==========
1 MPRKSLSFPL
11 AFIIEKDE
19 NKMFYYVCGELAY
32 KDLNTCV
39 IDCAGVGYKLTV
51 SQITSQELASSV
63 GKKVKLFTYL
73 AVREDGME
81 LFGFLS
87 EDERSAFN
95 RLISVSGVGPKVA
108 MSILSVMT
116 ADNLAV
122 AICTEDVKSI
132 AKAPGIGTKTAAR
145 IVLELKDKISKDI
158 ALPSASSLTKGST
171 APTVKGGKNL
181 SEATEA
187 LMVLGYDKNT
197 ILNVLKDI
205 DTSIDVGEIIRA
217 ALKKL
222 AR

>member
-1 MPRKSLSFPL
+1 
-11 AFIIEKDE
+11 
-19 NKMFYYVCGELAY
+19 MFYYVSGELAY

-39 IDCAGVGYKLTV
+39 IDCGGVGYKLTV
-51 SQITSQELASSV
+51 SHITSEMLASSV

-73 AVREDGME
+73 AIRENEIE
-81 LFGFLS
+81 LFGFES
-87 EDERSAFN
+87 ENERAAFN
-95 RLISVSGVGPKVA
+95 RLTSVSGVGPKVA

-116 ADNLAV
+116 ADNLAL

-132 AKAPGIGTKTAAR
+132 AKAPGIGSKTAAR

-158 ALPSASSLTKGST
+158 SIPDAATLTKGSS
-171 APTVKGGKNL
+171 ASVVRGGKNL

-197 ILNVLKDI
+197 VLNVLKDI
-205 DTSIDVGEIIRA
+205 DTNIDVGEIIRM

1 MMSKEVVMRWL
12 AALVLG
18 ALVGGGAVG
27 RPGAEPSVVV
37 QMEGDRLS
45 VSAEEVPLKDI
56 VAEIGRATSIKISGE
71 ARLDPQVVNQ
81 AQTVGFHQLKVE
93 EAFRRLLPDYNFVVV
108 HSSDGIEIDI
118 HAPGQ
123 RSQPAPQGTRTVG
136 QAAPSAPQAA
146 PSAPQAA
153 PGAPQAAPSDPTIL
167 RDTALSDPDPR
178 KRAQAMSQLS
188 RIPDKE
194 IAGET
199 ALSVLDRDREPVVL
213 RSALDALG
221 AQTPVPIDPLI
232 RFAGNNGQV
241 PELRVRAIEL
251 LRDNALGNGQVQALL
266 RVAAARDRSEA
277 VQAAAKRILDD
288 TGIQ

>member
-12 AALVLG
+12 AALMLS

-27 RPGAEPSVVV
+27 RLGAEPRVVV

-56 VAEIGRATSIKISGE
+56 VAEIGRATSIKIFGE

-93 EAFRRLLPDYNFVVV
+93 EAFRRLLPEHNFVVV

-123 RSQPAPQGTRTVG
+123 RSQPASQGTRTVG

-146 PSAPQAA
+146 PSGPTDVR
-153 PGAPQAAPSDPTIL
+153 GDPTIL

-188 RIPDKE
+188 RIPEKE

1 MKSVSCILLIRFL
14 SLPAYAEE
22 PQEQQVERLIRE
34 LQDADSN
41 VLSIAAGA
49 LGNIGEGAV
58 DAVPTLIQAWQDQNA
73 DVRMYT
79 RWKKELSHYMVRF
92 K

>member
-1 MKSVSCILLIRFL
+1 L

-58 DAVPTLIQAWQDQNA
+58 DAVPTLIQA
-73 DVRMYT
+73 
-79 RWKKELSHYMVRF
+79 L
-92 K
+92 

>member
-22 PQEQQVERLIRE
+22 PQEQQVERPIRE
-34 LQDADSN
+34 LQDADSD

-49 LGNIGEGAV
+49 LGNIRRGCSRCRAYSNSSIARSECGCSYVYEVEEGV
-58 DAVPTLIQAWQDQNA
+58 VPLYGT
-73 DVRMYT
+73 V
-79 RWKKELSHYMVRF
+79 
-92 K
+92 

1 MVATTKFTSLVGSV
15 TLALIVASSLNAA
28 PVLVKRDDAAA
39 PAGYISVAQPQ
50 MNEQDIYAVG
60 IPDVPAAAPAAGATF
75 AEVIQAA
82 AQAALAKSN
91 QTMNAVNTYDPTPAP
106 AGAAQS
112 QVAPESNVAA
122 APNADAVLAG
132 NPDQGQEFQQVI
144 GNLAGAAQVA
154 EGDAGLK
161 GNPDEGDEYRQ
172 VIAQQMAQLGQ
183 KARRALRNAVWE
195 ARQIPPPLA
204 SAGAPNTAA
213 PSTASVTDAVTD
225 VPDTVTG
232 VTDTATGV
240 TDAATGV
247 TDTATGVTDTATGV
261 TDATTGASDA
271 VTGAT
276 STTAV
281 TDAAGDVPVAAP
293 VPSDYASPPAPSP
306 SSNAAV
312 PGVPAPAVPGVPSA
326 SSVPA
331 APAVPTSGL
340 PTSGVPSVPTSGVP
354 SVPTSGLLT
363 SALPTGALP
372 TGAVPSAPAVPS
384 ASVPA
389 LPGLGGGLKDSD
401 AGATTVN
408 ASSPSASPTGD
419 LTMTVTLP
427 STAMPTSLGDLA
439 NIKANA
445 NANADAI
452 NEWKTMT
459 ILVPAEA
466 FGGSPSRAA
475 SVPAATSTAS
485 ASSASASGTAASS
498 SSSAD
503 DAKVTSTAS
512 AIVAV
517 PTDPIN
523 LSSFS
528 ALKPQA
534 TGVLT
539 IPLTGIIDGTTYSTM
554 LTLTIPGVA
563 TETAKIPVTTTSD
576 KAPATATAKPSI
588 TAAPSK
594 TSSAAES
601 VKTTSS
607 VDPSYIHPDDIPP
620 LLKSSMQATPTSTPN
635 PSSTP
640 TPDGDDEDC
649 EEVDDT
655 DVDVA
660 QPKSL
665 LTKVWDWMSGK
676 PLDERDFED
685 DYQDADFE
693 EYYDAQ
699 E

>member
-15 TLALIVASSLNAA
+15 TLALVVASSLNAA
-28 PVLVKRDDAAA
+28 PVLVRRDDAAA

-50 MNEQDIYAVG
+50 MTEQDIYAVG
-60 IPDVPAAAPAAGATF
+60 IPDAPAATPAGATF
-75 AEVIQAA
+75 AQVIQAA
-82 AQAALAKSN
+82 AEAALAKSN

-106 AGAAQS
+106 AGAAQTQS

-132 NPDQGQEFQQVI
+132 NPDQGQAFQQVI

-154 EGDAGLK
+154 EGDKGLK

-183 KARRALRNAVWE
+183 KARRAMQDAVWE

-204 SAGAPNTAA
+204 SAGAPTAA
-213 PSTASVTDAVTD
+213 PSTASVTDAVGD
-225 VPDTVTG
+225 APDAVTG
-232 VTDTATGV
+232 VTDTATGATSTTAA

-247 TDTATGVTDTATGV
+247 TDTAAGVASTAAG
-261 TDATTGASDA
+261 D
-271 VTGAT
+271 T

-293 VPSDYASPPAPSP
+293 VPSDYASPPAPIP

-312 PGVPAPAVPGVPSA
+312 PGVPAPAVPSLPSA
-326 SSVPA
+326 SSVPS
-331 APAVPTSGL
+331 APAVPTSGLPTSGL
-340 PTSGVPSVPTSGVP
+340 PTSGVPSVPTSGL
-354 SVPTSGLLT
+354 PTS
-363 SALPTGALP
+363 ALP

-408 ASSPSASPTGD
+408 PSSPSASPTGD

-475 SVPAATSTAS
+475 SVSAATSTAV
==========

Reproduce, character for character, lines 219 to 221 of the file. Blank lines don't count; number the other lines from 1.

+28 PVLVRRDDAAA

-50 MNEQDIYAVG
+50 MTEQDIYAVG